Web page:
Wednesday August 24, 2022

Lake County Record-Bee

Few lakes in the world offer the food and habitat that Clear Lake does. The lake is literally awash with various fish, animals and aquatic plants. While some are an asset to man, others can cause problems, especially when it comes to plants. For years there was a fear that hydrilla would overrun the landscape and drive native plants out. The good news is hydrilla has been completely controlled on the lake.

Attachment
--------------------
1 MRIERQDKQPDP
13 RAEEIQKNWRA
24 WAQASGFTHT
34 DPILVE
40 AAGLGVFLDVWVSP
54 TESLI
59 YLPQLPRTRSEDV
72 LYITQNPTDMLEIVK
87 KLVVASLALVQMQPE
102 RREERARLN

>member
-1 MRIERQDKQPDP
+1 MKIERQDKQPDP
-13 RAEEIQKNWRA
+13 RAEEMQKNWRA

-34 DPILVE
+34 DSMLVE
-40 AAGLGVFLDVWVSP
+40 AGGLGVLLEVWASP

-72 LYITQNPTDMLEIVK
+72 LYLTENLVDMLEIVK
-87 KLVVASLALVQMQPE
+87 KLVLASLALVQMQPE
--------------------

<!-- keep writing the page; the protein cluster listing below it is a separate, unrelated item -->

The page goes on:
However, the recent drought has caused another plant to prosper, the water primrose. The water primrose is common throughout Lake County and is especially abundant in the coves and keys around the lake, but this plant isn’t popular with many lakeside dwellers. For those living on a channel it will take over the shoreline and deny you access to the lake.

Water primrose is common throughout California and can be identified by its leaves, which are sword shaped or oval shaped. The leaves are covered by small hairs on both sides. The plant has distinctive yellow flowers with four or five petals. The plant is originally from Central and South America.

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